The editors … highlight in the introduction three characteristics of Becker’s theological project, to wit: the importance that history has in his theological expositions (which gives them seriousness and rigor); the fact that he is not a theologian inclined to let himself get carried away by the latest currents of fashion (which leads him to a deep and serene reflection on the themes that that he treats); and his estimation of the Catholic faith as the point of departure for the theological task. Nevertheless—and the editors underscore this as well—Fr. Becker has not created a school and his students situate themselves within different theological climates, orientations and styles.
One can see the justice of this description in Fr. Becker’s work. Read the rest of this entry »
January 2, 2012
The New York Times recently published one author’s rather positive experience of a five-day silent retreat at the Jesuit Center in Wernersville, PA: “In Pennsylvania, a Quick Shot of Peace, On a Budget”. I naturally perk up at any sympathetic encounter with Catholicism that makes the Times, especially if it involves a work of the Society of Jesus. Since such pieces are almost invariably written from the perspective of the slightly bemused “seeker,” moreover, they at least suggest what kind of “first impression” we make.
What seems to have struck Susan Thomas (the article’s author) is actually what she would have been hard-pressed to find in the spas or Ashrams or organic farms that also received honorable mention in the “budget spirituality” section: encouragement to discover the living God. As is the case with most distressed people who have sufficient sophistication to write for the Times, unremitting introspection and pop psychology seem to be the very air that Susan breathes. She found, however, a perceptibly different approach recommended at the Jesuit Center. At the first meeting with the nun who directed her, says the author,
I told her about my stress-related illnesses, which had hospitalized me twice earlier that year; about my sparkly-minded children; about watching my Lear-like father die in front of me; about my divorce, subsequent remarriage and unexpected conception of my son; about my dip into poverty; my husband’s unemployment; my darkest fears; of aloneness.
Bracing herself for psychological platitudes, the author is surprised by her director’s reply: Read the rest of this entry »
January 1, 2012
Nm 6:22-27; Gal 4:4-7; Lk 2:16-21
For the folks at Gesù in Miami …
Jan. 1, the octave day of Christmas, is a bit of a liturgical casserole. Presently we call it the Solemnity of Mary, Mother of God. At different points in history, however, New Year’s Day has also marked the feasts of the Circumcision of Christ and of the Holy Name of Jesus. We still see all three ingredients in the Gospel, for example, which features Mary’s role as mother, Christ’s circumcision, and the giving of the name Jesus. Surprisingly, however, it’s the theme of the Holy Name that ties together all our readings. In the reading from the Book of Numbers, for instance, God teaches the priests to call upon His name, saying, “So shall they invoke my name upon the Israelites, and I will bless them” (Nm 6:27). In the reading from Galatians we hear that the Holy Spirit empowers us to call God by the name “Abba, Father” (Gal. 4:6). Seeing that our Church is dedicated to the Holy Name of Jesus, I’d like to dwell on this theme for a bit.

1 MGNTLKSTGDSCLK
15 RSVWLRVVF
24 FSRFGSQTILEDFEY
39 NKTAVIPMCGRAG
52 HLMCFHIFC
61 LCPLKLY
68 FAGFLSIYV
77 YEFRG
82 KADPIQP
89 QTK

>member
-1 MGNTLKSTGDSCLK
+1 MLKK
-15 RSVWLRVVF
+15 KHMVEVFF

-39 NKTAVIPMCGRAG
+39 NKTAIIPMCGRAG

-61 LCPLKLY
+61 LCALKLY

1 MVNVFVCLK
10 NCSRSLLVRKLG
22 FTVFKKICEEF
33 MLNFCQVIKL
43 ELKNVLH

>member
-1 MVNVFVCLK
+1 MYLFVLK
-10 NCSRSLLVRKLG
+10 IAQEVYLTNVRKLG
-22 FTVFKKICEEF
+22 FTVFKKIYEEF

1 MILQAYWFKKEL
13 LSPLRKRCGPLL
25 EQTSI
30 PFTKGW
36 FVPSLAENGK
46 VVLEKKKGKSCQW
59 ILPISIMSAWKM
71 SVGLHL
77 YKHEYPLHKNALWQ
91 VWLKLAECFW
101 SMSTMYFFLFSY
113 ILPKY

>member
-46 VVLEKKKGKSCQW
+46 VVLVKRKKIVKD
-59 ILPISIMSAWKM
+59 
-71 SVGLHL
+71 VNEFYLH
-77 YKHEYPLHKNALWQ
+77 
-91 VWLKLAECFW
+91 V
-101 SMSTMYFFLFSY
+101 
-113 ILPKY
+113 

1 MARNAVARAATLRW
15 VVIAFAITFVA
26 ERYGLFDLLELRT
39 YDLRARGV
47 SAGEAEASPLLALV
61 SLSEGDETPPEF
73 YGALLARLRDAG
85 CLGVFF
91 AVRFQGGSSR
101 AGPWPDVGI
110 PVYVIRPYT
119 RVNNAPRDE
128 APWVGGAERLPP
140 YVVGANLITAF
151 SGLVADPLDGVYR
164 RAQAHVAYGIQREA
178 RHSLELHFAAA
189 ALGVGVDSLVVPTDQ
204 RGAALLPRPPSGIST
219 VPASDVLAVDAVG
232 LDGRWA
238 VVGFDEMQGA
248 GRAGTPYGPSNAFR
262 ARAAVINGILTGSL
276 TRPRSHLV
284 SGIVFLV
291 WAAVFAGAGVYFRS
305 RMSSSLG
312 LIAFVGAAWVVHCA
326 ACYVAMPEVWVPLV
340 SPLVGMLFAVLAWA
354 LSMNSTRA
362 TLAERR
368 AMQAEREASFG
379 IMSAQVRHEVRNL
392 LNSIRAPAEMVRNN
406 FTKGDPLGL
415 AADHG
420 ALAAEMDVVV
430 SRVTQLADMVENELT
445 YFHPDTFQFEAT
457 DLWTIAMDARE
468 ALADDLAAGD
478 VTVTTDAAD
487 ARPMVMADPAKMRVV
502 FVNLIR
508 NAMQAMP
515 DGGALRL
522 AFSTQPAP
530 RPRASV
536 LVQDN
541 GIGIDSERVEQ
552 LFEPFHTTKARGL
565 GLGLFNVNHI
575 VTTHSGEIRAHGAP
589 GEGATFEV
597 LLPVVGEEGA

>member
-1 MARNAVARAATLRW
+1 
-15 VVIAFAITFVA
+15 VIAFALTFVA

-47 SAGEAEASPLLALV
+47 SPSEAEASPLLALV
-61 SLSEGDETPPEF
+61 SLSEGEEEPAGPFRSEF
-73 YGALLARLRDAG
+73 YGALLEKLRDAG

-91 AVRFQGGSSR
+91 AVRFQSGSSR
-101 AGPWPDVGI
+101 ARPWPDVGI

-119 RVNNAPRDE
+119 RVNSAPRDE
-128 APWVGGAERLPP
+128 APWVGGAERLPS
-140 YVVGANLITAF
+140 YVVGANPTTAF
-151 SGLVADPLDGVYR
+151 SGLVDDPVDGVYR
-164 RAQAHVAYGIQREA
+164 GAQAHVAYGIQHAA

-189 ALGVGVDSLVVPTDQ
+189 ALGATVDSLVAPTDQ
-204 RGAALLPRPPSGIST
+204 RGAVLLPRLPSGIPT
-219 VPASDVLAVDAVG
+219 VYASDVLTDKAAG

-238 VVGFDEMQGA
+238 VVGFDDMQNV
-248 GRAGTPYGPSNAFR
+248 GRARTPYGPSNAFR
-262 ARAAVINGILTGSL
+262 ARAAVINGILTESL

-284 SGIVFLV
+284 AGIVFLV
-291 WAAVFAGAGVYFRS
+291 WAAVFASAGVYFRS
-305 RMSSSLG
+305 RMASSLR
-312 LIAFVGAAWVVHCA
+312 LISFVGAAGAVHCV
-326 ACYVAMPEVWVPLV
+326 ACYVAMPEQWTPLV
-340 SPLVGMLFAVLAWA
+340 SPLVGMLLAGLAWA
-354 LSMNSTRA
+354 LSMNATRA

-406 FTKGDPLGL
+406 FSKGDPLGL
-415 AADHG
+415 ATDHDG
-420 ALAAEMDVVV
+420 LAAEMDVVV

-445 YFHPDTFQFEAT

We’re probably so used to calling God by name that we hardly give it a second thought. But many religions traditions would find the practice strange. I’m thinking especially of two groups. Read the rest of this entry »
December 25, 2011
Isa 52:7-10; Hb 1:1-6; Jn 1:1-18
There’s a story told about St. Anthony of Desert, the “Father of Monasticism,” that seems appropriate for Christmas Day. As the story goes, St. Anthony’s reputation for holiness grew to the point that he began to receive letters from famous people asking for spiritual counsel. Even Emperor Constantine and the royal family wrote to him. St. Anthony, however,
made nothing very much of the letters, nor did he rejoice at the messages. But he was the same as he had been before the Emperors wrote to him. But when they brought him the letters he called the monks and said, ‘Do not be astonished if an emperor writes to us, for he is a man; but rather wonder that God wrote the Law for men and has spoken to us through His own Son’ (Life of Anthony, s. 81).
St. Anthony’s nonchalance toward the imperial letters is a bit shocking–all the more shocking, of course, when we think about our own spontaneous reactions toward celebrity. If a major-league player so much as autographs a baseball for us, we encase it in glass and make it a conversation piece; if we receive a letter from the president, we frame it and display it above the mantle (at least if it’s a president we voted for); if we wind up in the waiting room with a Hollywood actress, we post a picture of FB and we relate every word she spoke—often to our friends’ annoyance.
St. Anthony, as we now know, didn’t go in for this sort of thing. But what interests me most is that St. Anthony doesn’t attribute his remarkable indifference to any contempt for Emperors or celebrities as such. No. As he explains it, he remains unimpressed because he has discovered something far more awe-inspiring: the fact “that God has spoken to us through His own Son.”
This, my brothers and sisters in Christ, is the staggering fact of Christmas. Read the rest of this entry »